From November to April, North Atlantic right whales give birth to their calves in the warm waters off Florida and Georgia. As spring begins, the calving season for this vulnerable species is nearing its end and, just like last year, it’s been a busy one! As of March 28, a total of 15 new calves have been reported for the year 2022. Combined with the 20 calves recorded in 2021, these figures are particularly encouraging and contrast with the species’ low birth rate observed between 2017 and 2020!

To celebrate the occasion, Whales Online invites you to meet this year’s new mother-calf pairs!

New Moms

The first right whale to give birth this calving season is none other than Slalom (#1245), a female who is now in her 40s. She is quite the matriarch, as this was her sixth calf! The pair was first observed off Pawleys Island, South Carolina on November 24, 2021.

Just one week later, on December 2, 2021, another calf was spotted, this time near Cumberland Island in Georgia. The young mother was quickly identified as Snow Cone (#3560). For a year now, this 17-year-old female has been ensnared in fishing gear. Several rescue operations have been initiated both in the U.S. and Canada to free her, but despite all the efforts, some ropes remain. Notwithstanding this terrible handicap, Snow Cone and her calf seem to be doing well. All eyes remain on the duo, however, and their precarious situation is under close scrutiny.

Another notable birth this season is that of the fifth calf of Derecha (#2360), which was first seen entering Florida’s St. Johns River with its mother on December 18, 2021. This birth is particularly heartening considering that Derecha lost her previous calf in January 2020 following a fateful collision with a ship.

Slalom’s sister Naevus (#2040) is also a new mother this season! Like her elder sibling, she also gave birth to her sixth offspring this year, which was first seen on December 31, 2021. Seven years passed between this calf and the previous one, born in 2014.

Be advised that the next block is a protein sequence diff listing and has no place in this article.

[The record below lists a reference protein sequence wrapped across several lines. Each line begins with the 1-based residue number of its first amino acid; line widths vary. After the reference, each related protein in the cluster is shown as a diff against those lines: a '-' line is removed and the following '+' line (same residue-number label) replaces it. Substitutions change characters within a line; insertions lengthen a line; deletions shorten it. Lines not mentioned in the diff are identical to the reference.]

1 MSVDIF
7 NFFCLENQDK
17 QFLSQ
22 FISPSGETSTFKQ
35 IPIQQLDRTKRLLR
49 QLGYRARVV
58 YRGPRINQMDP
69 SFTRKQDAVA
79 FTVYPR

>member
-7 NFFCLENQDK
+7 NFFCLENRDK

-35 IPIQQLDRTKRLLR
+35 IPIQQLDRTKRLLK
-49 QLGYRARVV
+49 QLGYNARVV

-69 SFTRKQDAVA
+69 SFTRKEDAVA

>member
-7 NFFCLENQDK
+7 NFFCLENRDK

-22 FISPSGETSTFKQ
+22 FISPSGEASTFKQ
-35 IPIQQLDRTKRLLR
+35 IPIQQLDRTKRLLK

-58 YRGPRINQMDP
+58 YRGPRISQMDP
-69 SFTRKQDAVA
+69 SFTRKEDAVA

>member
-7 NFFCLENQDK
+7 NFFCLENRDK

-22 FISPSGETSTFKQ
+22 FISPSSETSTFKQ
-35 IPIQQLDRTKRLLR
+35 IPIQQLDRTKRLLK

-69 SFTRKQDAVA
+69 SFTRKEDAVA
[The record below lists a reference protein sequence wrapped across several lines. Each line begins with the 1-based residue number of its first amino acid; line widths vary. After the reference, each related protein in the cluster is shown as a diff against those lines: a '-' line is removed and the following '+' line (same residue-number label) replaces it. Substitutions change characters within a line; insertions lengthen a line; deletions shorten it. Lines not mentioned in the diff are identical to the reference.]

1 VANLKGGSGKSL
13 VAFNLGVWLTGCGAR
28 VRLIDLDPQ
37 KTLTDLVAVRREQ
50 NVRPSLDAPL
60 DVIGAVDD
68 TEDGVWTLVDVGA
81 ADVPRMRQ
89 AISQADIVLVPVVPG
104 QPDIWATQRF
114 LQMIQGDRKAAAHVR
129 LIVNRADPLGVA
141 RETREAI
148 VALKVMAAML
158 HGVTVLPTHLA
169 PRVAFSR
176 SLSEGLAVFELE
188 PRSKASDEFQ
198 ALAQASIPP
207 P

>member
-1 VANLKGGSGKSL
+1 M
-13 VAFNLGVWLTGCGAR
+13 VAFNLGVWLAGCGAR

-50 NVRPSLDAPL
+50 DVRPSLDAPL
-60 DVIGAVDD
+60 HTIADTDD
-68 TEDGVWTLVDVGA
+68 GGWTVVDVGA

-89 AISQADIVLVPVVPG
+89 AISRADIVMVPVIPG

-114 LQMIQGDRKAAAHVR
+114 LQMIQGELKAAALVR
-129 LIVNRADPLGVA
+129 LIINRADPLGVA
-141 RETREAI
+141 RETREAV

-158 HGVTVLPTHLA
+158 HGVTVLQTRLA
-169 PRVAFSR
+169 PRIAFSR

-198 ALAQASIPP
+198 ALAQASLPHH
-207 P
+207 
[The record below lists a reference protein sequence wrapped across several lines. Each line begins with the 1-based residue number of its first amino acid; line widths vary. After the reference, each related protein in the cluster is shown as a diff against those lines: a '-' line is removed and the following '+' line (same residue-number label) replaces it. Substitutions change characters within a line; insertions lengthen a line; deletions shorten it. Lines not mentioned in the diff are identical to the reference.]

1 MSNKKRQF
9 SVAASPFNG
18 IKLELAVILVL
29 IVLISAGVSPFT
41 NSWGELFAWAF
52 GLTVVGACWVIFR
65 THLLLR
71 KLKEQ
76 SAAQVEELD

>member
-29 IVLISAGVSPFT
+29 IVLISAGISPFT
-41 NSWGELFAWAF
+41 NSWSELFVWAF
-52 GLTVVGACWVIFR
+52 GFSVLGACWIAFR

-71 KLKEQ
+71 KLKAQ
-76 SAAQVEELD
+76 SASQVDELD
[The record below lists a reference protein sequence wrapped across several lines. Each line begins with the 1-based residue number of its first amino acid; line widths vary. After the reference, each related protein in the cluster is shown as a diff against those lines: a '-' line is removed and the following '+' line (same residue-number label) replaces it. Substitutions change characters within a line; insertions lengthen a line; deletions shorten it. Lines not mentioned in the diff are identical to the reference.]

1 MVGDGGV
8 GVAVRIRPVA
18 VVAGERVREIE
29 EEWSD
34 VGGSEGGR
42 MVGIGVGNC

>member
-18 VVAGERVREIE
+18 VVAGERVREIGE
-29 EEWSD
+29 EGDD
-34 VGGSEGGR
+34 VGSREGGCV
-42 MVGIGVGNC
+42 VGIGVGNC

Another calf of particular interest is that of the mysterious #3220, which was spotted near Georgia’s Ossabaw Island on January 6, 2022. This is believed to be the third calf of this elusive individual. This female is spotted very sporadically; the last time she was observed was in 2012! Where does she spend her summers and winters? Researchers keeping close tabs on the population would love to know. Hopefully, we won’t have to wait another decade to see her again!

Let’s close this chapter by acknowledging the other mums of the season: Arpeggio (#2753), Silt (#1817), Braces (#3320), Tripelago (#2614), Half Note (#1301), #1515, #3157, #3430 and #4180.

Every calf counts

A total of 15 births might not seem like a lot for an entire species. However, North Atlantic right whales are currently estimated to number fewer than 350 individuals. Thus, each of these little calves is critical for the survival of the species, which has been suffering exceptionally high mortality since 2017.

The main risks faced by right whales are ship strikes and entanglements in fishing gear. It is also noted that all of this year’s mothers have already experienced entanglements at some point in their lives. At the same time, between 2017 and last year, the birth rate of these giants had been dangerously low. But these two years of high birth rates offer some real hope for North Atlantic right whales. Let’s wish all of these 15 newborns a long and healthy life!

News - 30/3/2022

Elisabeth Guillet Beaulieu

Elisabeth Guillet-Beaulieu joined GREMM’s scientific editorial team in the early fall of 2021. Her boundless love for marine biology and aquatic environments from a young age ultimately led her to pursue a career in science. With a bachelor’s degree in biology, this nature and conservation enthusiast joined the Whales Online team in the hope of sharing her contagious passion for marine mammals while completing her master’s in the environment and sustainable development.

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